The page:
Our new space. I was looking forward to simplifying once again. Two bedrooms sounded perfect – not too much, but the luxury to duck somewhere else if we needed a breather, a chance at solitude.
This is the largest place I have ever lived since my childhood home.
I was overwhelmed by the number of rooms: three bedrooms all with a bath. A separate kitchen and living room. An additional nook with stained glass that appears to serve no purpose. And each room is cavernous; the square footage accompanied by the tiled floors makes the entire space echo. During the first few hours, both Dave and I got lost. To begin coping, I closed the doors to two of the bedrooms, which also cut off one of the bathrooms; it only had a traditional toilet, so nothing lost there. The laundry room is also closed off for now, but at some point I’ll have to admit it’s there.
I was disappointed. Where was my cozy space, my simple retreat I assumed awaited me? The place where I was going to relax and slow down for the year? Like the country itself, our flat in Oman is a vast wasteland. I guess where there’s lots of land, people take that concept and apply it to their homes. When the land is packed with people, trees, and other things, the dwellings parallel the countryside and shrink to the size that makes me most comfortable. I went to sleep longing for a room a third of the size though I did appreciate the double bed as opposed to the twin we shared in Korea.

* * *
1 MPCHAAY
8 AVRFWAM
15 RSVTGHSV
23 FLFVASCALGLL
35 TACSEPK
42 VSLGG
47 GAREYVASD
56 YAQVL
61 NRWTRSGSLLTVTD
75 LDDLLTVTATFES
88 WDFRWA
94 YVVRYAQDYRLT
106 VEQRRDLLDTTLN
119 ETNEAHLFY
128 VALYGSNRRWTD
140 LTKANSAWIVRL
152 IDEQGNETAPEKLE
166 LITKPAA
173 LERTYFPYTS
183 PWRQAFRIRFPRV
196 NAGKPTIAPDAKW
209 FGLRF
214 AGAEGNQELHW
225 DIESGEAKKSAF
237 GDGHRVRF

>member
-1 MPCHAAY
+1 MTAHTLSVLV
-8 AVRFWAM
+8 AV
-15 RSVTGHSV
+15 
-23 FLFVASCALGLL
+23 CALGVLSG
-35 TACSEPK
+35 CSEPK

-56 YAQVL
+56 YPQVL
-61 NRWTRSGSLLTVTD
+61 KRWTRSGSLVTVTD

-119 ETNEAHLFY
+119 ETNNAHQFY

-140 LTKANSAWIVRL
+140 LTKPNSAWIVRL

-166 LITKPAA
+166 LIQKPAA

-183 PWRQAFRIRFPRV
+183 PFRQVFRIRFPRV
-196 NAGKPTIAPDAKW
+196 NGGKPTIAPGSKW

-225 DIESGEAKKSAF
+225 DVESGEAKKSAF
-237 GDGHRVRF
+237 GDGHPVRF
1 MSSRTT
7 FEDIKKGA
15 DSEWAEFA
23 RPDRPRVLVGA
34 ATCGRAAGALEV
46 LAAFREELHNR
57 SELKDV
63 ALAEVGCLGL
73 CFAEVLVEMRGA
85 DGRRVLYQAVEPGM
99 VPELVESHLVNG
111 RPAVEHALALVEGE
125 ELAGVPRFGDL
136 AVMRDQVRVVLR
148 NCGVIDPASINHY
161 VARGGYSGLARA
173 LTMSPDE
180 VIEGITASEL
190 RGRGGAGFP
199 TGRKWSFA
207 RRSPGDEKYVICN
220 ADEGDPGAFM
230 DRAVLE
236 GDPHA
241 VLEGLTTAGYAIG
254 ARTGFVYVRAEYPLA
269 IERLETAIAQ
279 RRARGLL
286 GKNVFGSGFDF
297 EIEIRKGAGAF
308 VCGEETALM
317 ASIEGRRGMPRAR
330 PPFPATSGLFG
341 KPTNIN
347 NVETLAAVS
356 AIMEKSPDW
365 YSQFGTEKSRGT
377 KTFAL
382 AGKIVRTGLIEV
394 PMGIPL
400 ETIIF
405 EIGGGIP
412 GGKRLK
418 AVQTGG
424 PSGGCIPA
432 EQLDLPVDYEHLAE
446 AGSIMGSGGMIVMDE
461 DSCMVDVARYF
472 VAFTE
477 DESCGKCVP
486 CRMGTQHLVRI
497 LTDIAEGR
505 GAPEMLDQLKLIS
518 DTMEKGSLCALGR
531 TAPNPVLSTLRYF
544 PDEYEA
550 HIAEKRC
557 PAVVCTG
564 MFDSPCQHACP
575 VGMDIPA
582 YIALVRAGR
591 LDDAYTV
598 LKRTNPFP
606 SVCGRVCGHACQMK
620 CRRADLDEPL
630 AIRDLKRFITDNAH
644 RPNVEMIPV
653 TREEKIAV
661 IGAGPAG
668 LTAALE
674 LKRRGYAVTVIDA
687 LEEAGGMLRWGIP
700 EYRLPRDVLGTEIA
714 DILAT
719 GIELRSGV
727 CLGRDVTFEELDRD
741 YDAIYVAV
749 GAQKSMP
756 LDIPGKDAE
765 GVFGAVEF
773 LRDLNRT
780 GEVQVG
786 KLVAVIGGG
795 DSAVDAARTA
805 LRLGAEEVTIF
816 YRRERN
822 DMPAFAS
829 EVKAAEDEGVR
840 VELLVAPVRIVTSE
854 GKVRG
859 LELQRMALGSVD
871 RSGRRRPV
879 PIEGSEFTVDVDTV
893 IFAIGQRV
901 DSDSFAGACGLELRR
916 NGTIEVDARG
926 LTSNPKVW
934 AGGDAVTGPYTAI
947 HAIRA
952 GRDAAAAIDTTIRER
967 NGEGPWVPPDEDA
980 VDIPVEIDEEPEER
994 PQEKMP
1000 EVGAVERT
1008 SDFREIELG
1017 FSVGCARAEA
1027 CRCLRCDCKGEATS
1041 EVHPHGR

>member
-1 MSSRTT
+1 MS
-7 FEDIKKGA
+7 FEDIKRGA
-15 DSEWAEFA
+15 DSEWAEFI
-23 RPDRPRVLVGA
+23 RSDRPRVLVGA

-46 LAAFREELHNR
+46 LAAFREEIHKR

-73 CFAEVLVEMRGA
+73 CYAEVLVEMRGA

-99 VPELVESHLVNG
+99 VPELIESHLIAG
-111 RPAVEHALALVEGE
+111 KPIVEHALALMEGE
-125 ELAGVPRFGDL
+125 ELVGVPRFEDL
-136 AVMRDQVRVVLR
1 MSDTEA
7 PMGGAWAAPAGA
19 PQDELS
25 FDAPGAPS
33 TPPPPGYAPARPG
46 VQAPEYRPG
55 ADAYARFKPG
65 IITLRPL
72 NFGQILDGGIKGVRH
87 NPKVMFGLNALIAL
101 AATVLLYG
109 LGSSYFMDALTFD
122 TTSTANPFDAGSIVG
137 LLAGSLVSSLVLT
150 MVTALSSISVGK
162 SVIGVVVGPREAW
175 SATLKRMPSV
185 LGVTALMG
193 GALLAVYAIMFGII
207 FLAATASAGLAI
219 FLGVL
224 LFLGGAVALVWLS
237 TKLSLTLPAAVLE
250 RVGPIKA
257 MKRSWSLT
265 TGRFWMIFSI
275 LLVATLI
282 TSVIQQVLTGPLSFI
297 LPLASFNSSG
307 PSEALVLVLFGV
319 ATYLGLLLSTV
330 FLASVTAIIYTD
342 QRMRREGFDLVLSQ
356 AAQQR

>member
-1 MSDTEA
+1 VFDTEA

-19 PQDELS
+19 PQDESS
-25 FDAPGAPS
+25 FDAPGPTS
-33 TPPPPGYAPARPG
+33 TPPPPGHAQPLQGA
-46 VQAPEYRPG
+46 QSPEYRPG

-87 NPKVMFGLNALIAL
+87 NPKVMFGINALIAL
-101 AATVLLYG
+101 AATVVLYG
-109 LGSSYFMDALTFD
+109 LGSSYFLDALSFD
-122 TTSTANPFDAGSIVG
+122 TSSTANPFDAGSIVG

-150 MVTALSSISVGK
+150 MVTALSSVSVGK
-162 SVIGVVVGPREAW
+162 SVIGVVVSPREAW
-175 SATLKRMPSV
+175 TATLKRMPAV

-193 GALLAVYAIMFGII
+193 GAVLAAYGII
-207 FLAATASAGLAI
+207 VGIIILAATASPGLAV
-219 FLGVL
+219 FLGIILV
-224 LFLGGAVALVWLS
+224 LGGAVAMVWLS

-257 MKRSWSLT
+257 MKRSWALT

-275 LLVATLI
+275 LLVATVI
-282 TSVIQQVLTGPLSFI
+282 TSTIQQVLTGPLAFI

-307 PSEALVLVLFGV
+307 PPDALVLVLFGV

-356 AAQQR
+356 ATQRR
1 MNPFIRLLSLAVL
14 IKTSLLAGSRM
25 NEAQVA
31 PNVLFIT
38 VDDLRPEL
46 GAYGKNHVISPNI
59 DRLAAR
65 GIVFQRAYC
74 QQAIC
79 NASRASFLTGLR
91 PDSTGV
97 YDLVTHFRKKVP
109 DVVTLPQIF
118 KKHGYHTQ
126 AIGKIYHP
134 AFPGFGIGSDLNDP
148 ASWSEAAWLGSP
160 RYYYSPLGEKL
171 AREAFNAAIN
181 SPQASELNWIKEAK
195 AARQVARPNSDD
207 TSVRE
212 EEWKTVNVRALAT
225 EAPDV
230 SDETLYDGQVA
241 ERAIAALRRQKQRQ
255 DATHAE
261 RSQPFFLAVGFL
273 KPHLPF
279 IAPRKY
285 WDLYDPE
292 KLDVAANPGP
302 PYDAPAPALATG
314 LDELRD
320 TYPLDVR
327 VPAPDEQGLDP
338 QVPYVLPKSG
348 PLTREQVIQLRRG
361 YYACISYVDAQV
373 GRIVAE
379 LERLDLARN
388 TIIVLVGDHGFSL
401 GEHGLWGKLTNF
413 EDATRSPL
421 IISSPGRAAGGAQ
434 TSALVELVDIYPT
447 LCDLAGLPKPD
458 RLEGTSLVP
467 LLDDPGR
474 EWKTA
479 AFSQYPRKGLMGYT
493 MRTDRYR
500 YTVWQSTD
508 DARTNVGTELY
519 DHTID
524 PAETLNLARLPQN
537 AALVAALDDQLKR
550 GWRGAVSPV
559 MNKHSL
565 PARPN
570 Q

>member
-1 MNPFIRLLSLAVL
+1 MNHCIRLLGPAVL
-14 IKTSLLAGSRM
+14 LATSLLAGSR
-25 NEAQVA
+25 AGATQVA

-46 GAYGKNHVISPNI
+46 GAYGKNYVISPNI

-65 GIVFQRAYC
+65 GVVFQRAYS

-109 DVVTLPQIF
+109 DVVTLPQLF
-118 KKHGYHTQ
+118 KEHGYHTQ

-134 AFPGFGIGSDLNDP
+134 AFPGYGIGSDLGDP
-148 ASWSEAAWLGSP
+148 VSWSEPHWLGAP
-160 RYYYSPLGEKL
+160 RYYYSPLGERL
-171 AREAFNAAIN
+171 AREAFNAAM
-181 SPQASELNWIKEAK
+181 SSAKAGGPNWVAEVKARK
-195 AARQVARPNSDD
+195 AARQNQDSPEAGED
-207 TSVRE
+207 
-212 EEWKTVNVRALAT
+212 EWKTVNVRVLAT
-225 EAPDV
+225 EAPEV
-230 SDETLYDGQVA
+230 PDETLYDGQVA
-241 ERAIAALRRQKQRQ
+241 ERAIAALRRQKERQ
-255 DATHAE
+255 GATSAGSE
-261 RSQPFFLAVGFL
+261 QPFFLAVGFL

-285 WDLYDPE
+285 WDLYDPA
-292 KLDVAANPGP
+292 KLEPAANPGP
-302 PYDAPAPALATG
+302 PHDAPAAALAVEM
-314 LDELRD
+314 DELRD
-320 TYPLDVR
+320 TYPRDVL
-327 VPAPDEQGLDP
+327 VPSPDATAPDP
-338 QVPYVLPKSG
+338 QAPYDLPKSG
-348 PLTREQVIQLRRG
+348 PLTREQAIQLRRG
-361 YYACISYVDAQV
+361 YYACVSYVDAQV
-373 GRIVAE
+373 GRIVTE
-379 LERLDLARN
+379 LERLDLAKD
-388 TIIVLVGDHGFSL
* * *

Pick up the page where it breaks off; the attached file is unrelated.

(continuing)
The next morning I felt a little better. I could find my way to the living room (mostly due to the closed doors eliminating some options). I enjoyed putting on my makeup at the little dilapidated vanity (the furniture here is cheaply made and already falling apart). I looked at the stained glass nook and decided that I will use it for meditation.
Don’t get me wrong, this place is still too big and makes my resolve to downsize in the US strengthen. But it’s our home for a year. Even though I only want about half of it.